The Lower Mainland is a floodplain. Before we began diking works around the Lower Mainland, flooding was part of the natural cycle. The great flood of 1894 kicked the construction of dikes into high gear.

In the Lower Mainland, dikes are the responsibility of municipalities or special purpose diking districts. The provincial government is responsible for regulating dikes, including inspecting dikes.

The provincial government commissioned a report called “Lower Mainland Dike Assessment” which was completed in 2015. The report’s authors found that “almost all of the dikes are substandard and most will not withstand the provincially adopted design flood events.”

They also found that “in considering dike crest elevations relative to design flood levels, only 4% of the dike segments are high enough to contain the present design event.” Dike crest elevation determines how much water level rise a dike can handle before failure occurs.

Altogether, this means that our diking system is not meeting its original flood protection design.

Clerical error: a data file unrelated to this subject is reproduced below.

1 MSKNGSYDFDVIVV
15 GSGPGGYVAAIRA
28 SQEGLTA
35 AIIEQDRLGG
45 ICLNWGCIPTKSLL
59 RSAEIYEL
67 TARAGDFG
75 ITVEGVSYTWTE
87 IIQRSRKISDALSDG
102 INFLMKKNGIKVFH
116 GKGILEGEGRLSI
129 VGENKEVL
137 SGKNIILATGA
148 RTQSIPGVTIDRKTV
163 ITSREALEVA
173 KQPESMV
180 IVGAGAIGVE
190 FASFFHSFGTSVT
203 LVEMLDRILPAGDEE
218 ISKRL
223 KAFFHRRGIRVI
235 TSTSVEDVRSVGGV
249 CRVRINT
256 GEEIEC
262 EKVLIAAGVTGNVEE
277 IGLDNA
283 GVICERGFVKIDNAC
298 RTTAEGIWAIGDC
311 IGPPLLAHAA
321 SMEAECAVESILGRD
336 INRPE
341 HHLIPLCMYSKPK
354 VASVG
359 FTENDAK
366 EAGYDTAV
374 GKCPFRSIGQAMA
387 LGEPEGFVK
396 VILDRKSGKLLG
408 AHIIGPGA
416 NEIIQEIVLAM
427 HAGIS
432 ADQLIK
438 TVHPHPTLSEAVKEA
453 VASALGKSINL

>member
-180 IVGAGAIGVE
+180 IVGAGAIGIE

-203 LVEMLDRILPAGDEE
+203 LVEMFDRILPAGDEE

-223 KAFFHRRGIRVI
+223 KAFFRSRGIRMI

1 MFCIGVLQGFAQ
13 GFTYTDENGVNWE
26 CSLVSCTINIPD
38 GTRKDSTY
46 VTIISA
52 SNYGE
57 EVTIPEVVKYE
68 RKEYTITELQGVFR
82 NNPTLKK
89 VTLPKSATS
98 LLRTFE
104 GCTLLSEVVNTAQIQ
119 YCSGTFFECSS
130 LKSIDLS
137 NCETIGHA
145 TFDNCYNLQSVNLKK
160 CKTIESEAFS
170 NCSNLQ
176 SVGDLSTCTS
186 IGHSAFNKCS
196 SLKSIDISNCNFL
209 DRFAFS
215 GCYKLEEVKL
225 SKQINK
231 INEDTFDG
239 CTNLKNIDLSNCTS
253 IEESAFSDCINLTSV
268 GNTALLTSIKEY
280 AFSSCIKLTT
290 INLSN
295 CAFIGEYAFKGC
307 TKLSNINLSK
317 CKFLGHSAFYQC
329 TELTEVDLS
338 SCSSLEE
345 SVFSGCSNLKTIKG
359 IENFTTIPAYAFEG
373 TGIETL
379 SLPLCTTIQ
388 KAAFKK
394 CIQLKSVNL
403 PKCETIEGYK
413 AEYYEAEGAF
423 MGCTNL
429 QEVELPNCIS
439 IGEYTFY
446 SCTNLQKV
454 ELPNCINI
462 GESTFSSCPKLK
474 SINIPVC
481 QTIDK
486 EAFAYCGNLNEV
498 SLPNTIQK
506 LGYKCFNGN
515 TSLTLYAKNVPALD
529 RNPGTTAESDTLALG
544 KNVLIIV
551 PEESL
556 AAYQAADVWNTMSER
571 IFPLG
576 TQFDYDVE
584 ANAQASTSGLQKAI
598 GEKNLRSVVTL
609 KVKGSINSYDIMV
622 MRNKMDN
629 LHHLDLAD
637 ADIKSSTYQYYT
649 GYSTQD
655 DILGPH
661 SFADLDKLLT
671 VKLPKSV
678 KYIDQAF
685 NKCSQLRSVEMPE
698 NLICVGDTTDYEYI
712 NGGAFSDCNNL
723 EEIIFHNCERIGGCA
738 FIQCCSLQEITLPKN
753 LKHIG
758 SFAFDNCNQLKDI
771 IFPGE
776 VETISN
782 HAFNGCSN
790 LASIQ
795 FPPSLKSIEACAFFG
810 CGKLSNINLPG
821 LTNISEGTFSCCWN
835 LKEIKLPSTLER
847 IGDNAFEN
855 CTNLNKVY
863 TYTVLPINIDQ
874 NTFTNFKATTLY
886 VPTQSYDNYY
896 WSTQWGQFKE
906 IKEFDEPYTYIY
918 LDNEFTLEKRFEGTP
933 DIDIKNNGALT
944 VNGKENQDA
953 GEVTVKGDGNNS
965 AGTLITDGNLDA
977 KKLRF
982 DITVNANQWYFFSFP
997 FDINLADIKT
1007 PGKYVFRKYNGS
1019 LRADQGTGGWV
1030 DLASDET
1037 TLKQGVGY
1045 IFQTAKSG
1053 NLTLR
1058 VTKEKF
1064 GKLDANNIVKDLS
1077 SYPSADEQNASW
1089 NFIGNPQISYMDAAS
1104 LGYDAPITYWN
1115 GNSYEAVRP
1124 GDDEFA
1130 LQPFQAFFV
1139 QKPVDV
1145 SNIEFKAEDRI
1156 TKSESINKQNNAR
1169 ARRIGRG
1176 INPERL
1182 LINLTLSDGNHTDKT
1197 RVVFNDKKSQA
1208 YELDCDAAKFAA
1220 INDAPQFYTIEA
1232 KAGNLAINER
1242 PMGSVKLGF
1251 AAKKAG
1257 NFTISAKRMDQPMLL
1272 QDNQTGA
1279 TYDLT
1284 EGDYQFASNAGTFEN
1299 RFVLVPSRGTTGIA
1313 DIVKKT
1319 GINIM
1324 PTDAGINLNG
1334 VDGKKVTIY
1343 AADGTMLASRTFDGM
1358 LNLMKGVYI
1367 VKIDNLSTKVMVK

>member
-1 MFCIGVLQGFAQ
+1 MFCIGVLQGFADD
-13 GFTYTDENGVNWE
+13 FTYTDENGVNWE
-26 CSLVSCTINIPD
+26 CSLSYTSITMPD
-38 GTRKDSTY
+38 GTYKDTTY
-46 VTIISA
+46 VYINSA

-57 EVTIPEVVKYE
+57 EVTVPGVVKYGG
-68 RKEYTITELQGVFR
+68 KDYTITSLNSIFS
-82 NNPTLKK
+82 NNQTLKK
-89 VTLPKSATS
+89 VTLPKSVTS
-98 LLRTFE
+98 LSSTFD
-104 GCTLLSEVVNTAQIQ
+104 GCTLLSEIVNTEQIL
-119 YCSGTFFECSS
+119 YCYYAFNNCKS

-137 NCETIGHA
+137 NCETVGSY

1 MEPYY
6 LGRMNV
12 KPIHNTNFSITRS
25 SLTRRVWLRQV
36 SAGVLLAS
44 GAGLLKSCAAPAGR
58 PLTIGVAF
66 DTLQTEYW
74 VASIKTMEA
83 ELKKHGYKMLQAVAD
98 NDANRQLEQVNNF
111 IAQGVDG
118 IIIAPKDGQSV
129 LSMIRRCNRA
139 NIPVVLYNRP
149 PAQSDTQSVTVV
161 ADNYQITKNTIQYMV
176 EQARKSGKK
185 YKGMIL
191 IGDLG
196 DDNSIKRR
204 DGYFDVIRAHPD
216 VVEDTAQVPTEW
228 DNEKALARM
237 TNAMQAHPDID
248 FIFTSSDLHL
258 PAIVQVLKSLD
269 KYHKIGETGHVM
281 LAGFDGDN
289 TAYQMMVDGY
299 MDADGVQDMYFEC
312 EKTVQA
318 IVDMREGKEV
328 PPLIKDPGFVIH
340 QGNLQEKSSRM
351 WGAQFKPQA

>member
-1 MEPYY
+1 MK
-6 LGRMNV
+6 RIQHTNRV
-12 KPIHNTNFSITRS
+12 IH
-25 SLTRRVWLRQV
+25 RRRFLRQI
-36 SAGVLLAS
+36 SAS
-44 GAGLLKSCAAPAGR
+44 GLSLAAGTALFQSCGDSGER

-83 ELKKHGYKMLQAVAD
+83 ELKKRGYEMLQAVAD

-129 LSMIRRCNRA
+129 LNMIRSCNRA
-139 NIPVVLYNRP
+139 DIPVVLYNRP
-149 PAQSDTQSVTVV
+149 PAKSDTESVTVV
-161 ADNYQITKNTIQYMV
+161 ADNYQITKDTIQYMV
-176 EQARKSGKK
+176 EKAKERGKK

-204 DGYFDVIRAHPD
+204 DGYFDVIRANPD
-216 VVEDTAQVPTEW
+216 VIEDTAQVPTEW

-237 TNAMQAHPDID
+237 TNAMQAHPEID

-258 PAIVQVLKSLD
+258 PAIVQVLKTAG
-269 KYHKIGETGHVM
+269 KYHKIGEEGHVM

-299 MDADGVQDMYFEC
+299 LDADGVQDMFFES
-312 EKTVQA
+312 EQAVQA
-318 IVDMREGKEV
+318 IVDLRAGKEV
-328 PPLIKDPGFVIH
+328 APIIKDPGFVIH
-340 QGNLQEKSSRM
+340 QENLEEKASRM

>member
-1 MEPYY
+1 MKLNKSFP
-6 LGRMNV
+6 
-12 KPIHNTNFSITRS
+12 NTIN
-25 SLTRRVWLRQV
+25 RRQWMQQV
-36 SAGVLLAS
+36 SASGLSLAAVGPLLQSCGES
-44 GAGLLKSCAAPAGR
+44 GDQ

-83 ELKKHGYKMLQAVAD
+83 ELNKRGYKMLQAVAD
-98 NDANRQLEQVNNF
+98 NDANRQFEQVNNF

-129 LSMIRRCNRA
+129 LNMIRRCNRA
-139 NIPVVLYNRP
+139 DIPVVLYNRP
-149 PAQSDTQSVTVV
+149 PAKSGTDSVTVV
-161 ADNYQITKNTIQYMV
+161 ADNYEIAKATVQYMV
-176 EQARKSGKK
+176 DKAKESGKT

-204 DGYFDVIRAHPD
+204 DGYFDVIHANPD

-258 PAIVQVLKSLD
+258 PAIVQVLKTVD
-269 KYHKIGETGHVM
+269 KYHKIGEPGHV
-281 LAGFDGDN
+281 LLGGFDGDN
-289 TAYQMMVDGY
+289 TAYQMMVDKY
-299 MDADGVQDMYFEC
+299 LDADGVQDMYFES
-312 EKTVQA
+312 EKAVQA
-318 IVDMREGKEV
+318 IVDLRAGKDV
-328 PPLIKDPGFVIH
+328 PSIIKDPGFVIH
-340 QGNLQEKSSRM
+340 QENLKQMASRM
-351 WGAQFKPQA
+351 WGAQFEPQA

Getting the dike network up to modern standards, which includes accounting for climate change impacts, is cost-prohibitive for municipalities and diking authorities.

The report authors made 11 recommendations of which the following stand out:

  • In connection with the Lower Mainland flood vulnerability assessment currently underway, identify which dikes most urgently need upgrading in terms of assets at risk and the substandard quality of particular dikes. Prioritize the necessary upgrades.
  • Develop comprehensive flood management plans that consider a range of structural and non‐structural flood management strategies in addition to dikes. These plans must recognize that dikes are not fail‐safe and that in some cases, upgrading dikes to withstand the design events may not be feasible, especially when climate change is considered.
  • Consider establishing an over‐arching agency to lead flood management and develop appropriate funding mechanisms to support comprehensive planning and dike upgrading by diking authorities.

One of the long-standing concerns of municipalities has been the lack of stable, significant funding from the provincial government to upgrade dikes.

With the events of last week, I hope that all orders of government renew their efforts to comprehensively and holistically manage and fund dikes in the Lower Mainland.

The following map shows the state-of-repair for dikes in the Lower Mainland.

Lower Mainland Dike Average Rating. Select map to view.

You can download the full report at: https://www2.gov.bc.ca/assets/gov/environment/air-land-water/water/integrated-flood-hazard-mgmt/nhc_final_lower_mainland_dike_assessment.pdf